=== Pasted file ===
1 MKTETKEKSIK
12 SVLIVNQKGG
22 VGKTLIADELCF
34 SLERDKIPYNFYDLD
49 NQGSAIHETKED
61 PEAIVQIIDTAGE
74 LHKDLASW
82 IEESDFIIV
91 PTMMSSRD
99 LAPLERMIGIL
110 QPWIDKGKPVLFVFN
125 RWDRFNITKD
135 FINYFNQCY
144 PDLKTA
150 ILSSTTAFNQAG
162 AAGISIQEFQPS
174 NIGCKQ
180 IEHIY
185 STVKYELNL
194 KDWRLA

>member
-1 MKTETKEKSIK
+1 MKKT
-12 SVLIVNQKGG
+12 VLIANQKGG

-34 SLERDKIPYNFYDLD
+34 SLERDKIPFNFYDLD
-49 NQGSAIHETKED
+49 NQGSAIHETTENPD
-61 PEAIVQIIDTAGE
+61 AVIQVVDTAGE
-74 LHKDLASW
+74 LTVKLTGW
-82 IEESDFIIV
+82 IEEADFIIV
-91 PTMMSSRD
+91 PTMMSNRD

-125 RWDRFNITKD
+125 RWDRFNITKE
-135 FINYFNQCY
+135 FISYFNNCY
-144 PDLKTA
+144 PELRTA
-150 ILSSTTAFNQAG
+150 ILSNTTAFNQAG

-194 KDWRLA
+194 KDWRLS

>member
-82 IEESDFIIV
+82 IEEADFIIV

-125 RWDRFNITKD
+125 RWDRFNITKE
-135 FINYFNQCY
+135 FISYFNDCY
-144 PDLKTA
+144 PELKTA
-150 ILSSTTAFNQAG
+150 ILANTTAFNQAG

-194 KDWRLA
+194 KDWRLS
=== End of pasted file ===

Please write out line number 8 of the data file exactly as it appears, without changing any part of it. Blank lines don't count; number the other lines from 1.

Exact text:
82 IEESDFIIV